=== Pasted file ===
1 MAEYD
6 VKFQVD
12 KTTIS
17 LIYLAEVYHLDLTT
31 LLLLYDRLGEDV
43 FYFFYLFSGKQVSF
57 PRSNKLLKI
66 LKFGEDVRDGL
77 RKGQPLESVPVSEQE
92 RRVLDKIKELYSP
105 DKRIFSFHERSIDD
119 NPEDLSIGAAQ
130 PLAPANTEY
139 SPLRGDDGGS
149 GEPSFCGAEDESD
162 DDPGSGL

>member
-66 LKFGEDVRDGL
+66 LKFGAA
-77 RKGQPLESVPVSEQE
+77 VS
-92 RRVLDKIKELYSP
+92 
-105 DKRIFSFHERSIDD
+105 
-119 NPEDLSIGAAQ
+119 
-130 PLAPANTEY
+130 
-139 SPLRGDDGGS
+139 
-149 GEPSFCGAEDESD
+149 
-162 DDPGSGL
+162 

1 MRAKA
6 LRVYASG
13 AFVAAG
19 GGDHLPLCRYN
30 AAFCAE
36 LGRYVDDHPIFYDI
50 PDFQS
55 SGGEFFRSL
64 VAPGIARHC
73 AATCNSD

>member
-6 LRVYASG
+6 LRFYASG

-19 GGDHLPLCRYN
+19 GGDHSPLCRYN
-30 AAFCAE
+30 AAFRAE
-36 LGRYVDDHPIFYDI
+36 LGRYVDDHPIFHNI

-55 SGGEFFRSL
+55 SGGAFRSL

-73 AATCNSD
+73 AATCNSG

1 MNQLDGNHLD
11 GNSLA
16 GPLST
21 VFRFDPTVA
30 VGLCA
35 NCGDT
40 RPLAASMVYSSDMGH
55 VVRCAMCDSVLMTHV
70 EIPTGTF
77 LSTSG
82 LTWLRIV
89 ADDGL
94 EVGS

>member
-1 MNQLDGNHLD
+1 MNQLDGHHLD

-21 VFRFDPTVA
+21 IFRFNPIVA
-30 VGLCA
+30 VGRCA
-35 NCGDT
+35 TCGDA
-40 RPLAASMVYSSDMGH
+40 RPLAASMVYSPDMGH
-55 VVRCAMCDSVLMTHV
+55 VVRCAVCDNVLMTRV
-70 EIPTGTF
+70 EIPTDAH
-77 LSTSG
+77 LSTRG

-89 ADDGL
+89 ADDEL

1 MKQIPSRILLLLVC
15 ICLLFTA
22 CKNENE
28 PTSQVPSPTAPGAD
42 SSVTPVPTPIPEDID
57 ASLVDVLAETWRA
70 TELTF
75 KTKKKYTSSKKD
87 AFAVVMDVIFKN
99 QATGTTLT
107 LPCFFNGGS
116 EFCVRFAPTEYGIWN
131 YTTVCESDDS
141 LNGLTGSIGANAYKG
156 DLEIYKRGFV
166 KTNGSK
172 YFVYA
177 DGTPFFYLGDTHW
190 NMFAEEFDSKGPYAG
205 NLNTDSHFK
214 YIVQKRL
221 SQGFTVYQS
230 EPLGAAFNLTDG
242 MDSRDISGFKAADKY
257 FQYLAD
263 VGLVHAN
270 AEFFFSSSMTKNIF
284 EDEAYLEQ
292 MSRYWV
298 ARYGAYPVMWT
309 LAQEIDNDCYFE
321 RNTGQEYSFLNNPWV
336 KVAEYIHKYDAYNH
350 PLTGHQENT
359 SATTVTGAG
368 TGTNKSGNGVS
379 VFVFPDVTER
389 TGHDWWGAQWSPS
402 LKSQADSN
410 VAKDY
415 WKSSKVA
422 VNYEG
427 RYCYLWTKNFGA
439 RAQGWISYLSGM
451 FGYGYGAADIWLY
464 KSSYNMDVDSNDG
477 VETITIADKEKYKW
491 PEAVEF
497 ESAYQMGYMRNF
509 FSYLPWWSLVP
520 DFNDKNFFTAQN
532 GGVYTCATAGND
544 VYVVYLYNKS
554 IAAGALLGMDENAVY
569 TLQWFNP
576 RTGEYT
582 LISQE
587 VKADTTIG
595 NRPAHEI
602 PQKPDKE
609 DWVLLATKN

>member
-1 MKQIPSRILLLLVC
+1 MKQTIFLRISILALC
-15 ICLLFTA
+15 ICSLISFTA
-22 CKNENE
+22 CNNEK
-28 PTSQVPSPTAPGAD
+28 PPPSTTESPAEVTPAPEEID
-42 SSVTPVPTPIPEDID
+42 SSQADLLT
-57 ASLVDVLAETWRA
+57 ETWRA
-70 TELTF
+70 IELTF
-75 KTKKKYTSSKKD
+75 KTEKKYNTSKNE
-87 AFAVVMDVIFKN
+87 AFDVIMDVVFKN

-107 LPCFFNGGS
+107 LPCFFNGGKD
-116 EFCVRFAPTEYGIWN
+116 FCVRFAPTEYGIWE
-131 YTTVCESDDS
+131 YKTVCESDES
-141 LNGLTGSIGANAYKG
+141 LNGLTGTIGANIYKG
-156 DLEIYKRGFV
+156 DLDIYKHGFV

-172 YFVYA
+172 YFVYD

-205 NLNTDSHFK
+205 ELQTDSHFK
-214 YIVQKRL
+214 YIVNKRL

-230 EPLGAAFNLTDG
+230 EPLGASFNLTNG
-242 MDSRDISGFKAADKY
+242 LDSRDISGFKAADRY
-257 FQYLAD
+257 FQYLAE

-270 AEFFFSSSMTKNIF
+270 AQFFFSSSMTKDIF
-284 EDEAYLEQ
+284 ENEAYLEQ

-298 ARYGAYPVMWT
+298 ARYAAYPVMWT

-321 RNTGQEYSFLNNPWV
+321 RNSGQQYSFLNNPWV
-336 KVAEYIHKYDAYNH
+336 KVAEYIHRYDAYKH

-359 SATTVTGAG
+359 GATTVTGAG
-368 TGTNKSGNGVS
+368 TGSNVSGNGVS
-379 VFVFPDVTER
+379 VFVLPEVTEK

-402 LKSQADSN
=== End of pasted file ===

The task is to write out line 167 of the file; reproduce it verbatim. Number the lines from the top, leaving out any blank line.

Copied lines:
-75 KTKKKYTSSKKD